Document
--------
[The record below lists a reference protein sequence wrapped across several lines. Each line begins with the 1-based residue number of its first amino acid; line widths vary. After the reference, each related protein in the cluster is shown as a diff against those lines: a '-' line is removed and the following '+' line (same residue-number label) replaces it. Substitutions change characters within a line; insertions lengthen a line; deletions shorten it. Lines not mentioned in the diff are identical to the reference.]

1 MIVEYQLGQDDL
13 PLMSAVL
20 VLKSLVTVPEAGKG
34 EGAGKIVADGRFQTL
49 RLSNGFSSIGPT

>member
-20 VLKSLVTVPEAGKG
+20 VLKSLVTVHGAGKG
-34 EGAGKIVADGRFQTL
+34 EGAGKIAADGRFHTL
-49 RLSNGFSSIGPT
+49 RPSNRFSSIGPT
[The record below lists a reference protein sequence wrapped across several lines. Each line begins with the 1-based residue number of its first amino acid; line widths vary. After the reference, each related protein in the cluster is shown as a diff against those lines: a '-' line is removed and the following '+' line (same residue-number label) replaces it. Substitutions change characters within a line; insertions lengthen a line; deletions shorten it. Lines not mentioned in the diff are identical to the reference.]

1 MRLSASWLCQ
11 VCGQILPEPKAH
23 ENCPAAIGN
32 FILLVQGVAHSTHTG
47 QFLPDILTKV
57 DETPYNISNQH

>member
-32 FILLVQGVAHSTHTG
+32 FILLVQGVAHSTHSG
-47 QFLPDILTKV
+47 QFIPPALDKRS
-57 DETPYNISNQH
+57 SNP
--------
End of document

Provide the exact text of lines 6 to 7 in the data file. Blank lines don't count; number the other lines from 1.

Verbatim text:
49 RLSNGFSSIGPT

>member